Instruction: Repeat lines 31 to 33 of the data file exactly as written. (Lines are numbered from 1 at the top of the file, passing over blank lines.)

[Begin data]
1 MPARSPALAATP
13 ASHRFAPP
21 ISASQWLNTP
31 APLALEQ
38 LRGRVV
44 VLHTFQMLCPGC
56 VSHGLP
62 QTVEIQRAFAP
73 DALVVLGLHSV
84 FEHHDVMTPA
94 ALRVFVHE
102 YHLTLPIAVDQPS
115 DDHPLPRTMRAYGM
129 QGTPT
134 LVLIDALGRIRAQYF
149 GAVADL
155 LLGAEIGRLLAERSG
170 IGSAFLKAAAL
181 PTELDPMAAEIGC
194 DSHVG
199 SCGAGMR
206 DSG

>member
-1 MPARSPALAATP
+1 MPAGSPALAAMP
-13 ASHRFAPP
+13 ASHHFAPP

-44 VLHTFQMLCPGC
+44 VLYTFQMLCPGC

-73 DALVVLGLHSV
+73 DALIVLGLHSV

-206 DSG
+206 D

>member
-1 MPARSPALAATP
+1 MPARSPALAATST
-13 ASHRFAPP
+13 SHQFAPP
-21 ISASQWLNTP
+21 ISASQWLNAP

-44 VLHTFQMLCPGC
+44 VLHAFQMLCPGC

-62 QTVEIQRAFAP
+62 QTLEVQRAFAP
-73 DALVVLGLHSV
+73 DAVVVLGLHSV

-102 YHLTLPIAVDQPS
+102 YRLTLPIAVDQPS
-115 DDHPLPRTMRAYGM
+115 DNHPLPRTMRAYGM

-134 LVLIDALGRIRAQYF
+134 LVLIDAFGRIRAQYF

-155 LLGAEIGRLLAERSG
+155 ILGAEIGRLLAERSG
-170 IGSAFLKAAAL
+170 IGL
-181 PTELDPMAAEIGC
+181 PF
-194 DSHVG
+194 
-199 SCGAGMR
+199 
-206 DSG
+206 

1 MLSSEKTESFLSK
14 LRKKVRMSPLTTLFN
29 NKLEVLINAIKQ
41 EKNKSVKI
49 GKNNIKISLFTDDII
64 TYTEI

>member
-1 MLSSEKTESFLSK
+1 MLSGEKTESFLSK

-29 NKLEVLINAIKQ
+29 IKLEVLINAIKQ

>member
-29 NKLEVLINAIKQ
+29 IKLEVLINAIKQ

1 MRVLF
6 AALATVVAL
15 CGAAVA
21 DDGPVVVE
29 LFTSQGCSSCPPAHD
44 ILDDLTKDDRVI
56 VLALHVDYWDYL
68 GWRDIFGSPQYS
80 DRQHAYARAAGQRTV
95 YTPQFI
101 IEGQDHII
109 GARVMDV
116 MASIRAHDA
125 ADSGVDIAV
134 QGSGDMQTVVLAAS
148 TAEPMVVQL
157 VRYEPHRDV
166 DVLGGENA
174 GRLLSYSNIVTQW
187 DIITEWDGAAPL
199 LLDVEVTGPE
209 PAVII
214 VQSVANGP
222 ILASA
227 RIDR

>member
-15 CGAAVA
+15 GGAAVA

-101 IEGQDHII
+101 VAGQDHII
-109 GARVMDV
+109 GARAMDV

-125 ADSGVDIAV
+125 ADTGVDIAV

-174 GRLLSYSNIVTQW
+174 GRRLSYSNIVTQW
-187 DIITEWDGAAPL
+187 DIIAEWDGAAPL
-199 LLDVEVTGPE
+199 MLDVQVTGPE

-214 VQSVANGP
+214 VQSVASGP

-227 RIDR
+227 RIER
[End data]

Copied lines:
+73 DALIVLGLHSV

-206 DSG
+206 D